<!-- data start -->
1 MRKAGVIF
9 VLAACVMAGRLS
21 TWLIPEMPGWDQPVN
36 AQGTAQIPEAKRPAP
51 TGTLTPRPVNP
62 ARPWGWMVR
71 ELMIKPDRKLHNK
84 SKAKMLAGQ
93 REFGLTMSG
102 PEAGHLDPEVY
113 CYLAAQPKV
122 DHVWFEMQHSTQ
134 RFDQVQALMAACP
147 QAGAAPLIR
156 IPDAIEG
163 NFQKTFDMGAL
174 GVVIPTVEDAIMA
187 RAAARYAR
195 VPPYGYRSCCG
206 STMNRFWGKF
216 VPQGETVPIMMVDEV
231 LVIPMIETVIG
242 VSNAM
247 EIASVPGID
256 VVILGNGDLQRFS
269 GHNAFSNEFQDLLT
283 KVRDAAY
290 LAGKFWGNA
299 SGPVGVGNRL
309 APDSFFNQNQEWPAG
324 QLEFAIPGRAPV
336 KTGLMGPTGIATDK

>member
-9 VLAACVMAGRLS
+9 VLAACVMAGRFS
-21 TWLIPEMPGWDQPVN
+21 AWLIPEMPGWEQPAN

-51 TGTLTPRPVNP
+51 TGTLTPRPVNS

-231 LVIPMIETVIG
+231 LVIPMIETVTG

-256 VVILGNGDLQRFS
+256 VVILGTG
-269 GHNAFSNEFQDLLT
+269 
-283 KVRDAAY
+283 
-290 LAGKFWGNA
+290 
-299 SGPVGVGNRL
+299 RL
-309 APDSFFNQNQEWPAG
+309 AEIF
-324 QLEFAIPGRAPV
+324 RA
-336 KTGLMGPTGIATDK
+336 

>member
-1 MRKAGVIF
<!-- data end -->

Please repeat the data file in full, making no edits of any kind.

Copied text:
1 MRKAGVIF
9 VLAACVMAGRLS
21 TWLIPEMPGWDQPVN
36 AQGTAQIPEAKRPAP
51 TGTLTPRPVNP
62 ARPWGWMVR
71 ELMIKPDRKLHNK
84 SKAKMLAGQ
93 REFGLTMSG
102 PEAGHLDPEVY
113 CYLAAQPKV
122 DHVWFEMQHSTQ
134 RFDQVQALMAACP
147 QAGAAPLIR
156 IPDAIEG
163 NFQKTFDMGAL
174 GVVIPTVEDAIMA
187 RAAARYAR
195 VPPYGYRSCCG
206 STMNRFWGKF
216 VPQGETVPIMMVDEV
231 LVIPMIETVIG
242 VSNAM
247 EIASVPGID
256 VVILGNGDLQRFS
269 GHNAFSNEFQDLLT
283 KVRDAAY
290 LAGKFWGNA
299 SGPVGVGNRL
309 APDSFFNQNQEWPAG
324 QLEFAIPGRAPV
336 KTGLMGPTGIATDK

>member
-9 VLAACVMAGRLS
+9 VLAACVMAGRFS
-21 TWLIPEMPGWDQPVN
+21 AWLIPEMPGWEQPAN

-51 TGTLTPRPVNP
+51 TGTLTPRPVNS

-231 LVIPMIETVIG
+231 LVIPMIETVTG

-256 VVILGNGDLQRFS
+256 VVILGTG
-269 GHNAFSNEFQDLLT
+269 
-283 KVRDAAY
+283 
-290 LAGKFWGNA
+290 
-299 SGPVGVGNRL
+299 RL
-309 APDSFFNQNQEWPAG
+309 AEIF
-324 QLEFAIPGRAPV
+324 RA
-336 KTGLMGPTGIATDK
+336 

>member
-1 MRKAGVIF